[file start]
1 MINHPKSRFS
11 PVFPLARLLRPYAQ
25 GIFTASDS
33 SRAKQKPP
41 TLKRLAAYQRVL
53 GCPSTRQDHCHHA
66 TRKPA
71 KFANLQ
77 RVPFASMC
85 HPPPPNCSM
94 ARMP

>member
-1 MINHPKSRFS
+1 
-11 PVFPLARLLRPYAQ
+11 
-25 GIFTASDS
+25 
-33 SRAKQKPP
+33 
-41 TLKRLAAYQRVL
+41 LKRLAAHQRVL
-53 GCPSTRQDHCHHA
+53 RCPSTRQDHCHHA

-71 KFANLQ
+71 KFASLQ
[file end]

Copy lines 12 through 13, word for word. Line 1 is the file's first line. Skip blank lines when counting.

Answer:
>member
-1 MINHPKSRFS